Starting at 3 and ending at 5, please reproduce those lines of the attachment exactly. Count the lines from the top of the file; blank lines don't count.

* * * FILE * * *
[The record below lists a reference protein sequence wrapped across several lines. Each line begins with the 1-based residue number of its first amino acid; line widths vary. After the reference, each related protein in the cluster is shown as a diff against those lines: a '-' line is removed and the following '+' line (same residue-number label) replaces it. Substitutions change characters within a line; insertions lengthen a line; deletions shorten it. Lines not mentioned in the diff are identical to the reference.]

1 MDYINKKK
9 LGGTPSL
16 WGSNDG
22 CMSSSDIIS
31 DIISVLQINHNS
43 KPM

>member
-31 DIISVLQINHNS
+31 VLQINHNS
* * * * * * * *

9 LGGTPSL
16 WGSNDG
22 CMSSSDIIS